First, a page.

Comparing Predicted and Measured Accelerations from a Simple Drop Test Experiment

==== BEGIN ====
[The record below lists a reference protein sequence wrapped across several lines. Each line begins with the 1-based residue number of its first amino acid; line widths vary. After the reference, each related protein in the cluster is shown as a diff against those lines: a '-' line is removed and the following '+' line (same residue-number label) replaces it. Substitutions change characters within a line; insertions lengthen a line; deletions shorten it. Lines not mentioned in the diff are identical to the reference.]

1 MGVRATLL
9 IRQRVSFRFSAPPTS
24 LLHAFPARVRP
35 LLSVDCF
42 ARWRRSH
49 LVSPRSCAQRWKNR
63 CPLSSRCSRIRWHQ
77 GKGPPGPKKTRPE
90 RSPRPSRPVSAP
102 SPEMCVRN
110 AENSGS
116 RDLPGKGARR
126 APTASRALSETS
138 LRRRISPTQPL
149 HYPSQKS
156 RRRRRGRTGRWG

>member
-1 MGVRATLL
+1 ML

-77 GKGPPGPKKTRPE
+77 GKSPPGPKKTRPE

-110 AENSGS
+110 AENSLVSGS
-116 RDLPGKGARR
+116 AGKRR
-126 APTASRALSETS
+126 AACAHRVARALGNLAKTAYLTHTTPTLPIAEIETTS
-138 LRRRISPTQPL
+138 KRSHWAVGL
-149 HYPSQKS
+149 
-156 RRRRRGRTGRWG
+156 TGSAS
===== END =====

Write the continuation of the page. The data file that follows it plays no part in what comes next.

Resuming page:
The objective of this paper is to present the results from a series of simple drop test experiments compared with the equivalent FEA models. This is to demonstrate the validity of utilising predicted acceleration-time histories and understand the associated signal processing to determine the accuracy of the data. Measured accelerations are used in drop testing and crashworthiness to validate FEA models. It is a common practice to predict velocity or displacement-time histories with FEA, which can be differentiated to obtain accelerations for design calculations. The work also considered predicted accelerations based upon the drop height and the length of deformation experienced, without requiring nodal outputs requested in the pre-processing stage. In order to simplify the tests, a small section of standard stainless steel 304 pipe was located on a stationary plate, fitted with a load cell, and a rigid cylindrical impactor with pre-defined mass dropped from a known height above the sample. An accelerometer was attached to the top of the impactor to produce acceleration-time history data. The tests were reproduced using LS-Dyna R7.1.2 FEA software to extract acceleration-time histories from four nodal outputs and reaction force-time histories from a simulated rigid wall in order to compare these with the results from the physical tests.